(2013-08-12 20:58)fraz0815 Wrote:  Just guessing: slow Python interpreter on the pi.
Maybe we see some improvements with PyPy ( http://www.raspberrypi.org/archives/4363 ) some day?
Would this enhancement be within the scope of XBMC, or would it be more of an OS thing (like OpenELEC)?
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Milhouse Offline
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Post: #6
(2013-08-12 20:58)fraz0815 Wrote:  Just guessing: slow Python interpreter on the pi.
Maybe we see some improvements with PyPy ( http://www.raspberrypi.org/archives/4363 ) some day?

Right now there are no plans for PyPy, and having just installed the latest ARM hard float nightly with jit on a 1GHz Pi running Raspbian, and observed a Python application taking over 10 times longer in PyPy[1] it's got a long way to go...

1. Running "texturecache.py config" which reads a config script and ouputs the values.
With Python 2.7.3:
Code:
time python2.7 ./texturecache.py config
...
real    0m1.211s
user    0m1.020s
sys     0m0.090s
With pypy-c-jit-66157-efbddbfc2569-linux-armhf-raspbian:
Code:
time pypy-c-jit-66157-efbddbfc2569-linux-armhf-raspbian/bin/pypy texturecache.py config
...
real    0m13.231s
user    0m12.370s
sys     0m0.120s

(2013-08-15 01:27)allan87 Wrote:  Would this enhancement be within the scope of XBMC, or would it be more of an OS thing (like OpenELEC)?

I'd imagine the addition of PyPy would need to be a "core" technology for XBMC, rather than something added by individual distributions with varying degrees of success and subsequent support headaches when some addon doesn't play well with PyPy ("Why doesn't addon X work with distribution Y? XBMC is so cr@p", etc.).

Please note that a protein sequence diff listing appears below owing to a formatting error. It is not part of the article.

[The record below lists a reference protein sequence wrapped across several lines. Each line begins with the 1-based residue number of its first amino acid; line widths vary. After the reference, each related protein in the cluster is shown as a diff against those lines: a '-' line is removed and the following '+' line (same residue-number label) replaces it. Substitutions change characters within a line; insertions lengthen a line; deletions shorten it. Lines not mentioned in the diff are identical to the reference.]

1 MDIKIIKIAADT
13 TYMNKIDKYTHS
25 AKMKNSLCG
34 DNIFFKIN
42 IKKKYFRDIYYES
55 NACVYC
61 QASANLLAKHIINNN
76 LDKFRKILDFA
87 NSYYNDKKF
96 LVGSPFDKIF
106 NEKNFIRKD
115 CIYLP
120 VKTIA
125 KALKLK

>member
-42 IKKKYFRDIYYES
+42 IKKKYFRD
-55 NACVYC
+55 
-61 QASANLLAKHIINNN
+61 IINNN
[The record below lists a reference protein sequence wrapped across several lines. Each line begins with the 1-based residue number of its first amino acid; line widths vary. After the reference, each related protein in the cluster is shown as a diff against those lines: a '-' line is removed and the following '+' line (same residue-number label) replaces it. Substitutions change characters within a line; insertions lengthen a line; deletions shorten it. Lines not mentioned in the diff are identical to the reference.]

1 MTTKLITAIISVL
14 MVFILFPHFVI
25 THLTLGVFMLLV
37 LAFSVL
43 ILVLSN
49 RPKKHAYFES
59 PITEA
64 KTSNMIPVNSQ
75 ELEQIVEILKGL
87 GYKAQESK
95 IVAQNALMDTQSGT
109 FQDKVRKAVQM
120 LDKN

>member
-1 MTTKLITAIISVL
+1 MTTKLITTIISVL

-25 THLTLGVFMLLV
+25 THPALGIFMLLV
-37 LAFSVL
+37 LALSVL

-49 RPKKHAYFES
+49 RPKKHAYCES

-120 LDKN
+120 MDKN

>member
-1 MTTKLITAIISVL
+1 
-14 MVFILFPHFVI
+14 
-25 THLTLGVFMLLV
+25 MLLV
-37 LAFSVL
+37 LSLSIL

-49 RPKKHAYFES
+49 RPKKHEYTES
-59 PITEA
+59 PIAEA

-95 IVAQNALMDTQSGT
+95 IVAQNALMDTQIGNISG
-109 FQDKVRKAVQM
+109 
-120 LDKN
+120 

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popcornmix Offline
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Post: #7
(2013-08-15 03:44)MilhouseVH Wrote:  Right now there are no plans for PyPy, and having just installed the latest ARM hard float nightly with jit on a 1GHz Pi running Raspbian, and observed a Python application taking over 10 times longer in PyPy[1] it's got a long way to go...

Interesting. You should report that to them. Might be something they can fix.
(pypy is obviously not ready for xbmc, but it has potential to be useful for the future)
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Milhouse Offline
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Post: #8
(2013-08-15 12:33)popcornmix Wrote:  Interesting. You should report that to them. Might be something they can fix.
(pypy is obviously not ready for xbmc, but it has potential to be useful for the future)